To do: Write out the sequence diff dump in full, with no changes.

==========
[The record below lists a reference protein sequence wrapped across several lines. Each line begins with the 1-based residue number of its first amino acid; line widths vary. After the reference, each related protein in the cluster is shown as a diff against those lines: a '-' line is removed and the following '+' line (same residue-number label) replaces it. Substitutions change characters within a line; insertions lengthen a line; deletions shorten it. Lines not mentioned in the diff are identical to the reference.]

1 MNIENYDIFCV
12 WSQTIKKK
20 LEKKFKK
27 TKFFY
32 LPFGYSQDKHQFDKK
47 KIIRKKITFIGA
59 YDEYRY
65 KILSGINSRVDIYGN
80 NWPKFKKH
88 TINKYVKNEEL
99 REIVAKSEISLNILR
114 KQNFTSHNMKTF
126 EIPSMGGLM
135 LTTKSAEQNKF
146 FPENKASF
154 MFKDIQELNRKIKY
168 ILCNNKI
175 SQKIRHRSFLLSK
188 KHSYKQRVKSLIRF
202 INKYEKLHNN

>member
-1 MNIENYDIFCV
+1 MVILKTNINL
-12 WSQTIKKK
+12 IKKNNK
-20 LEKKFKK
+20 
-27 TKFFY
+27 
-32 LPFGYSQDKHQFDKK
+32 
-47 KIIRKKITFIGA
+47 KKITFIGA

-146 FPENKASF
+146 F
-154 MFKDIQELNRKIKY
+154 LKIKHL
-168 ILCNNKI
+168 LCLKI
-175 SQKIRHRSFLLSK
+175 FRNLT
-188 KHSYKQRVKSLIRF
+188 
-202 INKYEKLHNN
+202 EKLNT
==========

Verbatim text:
[The record below lists a reference protein sequence wrapped across several lines. Each line begins with the 1-based residue number of its first amino acid; line widths vary. After the reference, each related protein in the cluster is shown as a diff against those lines: a '-' line is removed and the following '+' line (same residue-number label) replaces it. Substitutions change characters within a line; insertions lengthen a line; deletions shorten it. Lines not mentioned in the diff are identical to the reference.]

1 MNIENYDIFCV
12 WSQTIKKK
20 LEKKFKK
27 TKFFY
32 LPFGYSQDKHQFDKK
47 KIIRKKITFIGA
59 YDEYRY
65 KILSGINSRVDIYGN
80 NWPKFKKH
88 TINKYVKNEEL
99 REIVAKSEISLNILR
114 KQNFTSHNMKTF
126 EIPSMGGLM
135 LTTKSAEQNKF
146 FPENKASF
154 MFKDIQELNRKIKY
168 ILCNNKI
175 SQKIRHRSFLLSK
188 KHSYKQRVKSLIRF
202 INKYEKLHNN

>member
-1 MNIENYDIFCV
+1 MVILKTNINL
-12 WSQTIKKK
+12 IKKNNK
-20 LEKKFKK
+20 
-27 TKFFY
+27 
-32 LPFGYSQDKHQFDKK
+32 
-47 KIIRKKITFIGA
+47 KKITFIGA

-146 FPENKASF
+146 F
-154 MFKDIQELNRKIKY
+154 LKIKHL
-168 ILCNNKI
+168 LCLKI
-175 SQKIRHRSFLLSK
+175 FRNLT
-188 KHSYKQRVKSLIRF
+188 
-202 INKYEKLHNN
+202 EKLNT